Yahoo's potential suitors remain a mystery, although reports have suggested AT&T, Verizon and Comcast are on the shortlist. According to Recode, Microsoft has also shown interest in financing bids by private equity firms. That makes sense given that Bing, rather than Google, powers Yahoo Search. If possible, Microsoft wants to protect that revenue and maintain what little market share Bing has accrued. At the same time, Yahoo is grappling with Starboard Value LP, an "activist investor" that wants to remove Yahoo's board and appoint nine new directors.
Yahoo was in trouble before Mayer took the role of CEO and president in July 2012. One of its core businesses, which involves placing ads on services like Yahoo News, Mail and Search, was in decline. Its mobile apps were unpopular, driving potential users to alternatives developed by Google, Microsoft and a never ending wave of startups. She reorganised the company and put a greater emphasis on mobile development, but it's barely moved the needle, at least in the public consciousness.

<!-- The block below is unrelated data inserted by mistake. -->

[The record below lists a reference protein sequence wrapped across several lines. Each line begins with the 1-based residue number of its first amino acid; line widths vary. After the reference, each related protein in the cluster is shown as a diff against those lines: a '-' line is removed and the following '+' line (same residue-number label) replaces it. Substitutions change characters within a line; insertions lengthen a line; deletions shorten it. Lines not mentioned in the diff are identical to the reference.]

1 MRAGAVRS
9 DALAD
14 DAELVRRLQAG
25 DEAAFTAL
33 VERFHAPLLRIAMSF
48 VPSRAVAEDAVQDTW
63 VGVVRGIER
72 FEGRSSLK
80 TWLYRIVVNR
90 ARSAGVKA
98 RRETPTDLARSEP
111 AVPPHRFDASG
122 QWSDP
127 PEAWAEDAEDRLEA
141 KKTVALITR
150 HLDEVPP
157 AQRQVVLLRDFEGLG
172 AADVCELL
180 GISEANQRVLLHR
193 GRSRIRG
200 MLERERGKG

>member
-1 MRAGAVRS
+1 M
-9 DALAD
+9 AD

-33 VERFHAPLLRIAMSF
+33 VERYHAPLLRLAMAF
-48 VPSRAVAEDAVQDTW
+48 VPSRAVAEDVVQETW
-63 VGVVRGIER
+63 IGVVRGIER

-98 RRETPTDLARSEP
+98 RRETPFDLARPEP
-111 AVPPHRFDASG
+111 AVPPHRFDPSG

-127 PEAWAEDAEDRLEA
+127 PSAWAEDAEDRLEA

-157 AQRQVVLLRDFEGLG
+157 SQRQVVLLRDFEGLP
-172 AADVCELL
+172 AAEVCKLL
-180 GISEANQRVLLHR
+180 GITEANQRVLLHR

After debating a sale last year, Yahoo conducted a "reverse spin off," pushing everything but its Alibaba stake into a new company. Since then, Yahoo has laid off 1,700 employees and killed a number of initiatives including Yahoo Games and most of its digital magazines. The company has had some smaller successes, such as the Yahoo News Digest app, but nothing that would seriously affect its bottom line. Breaking up and selling its component businesses is probably Yahoo's best option at this point.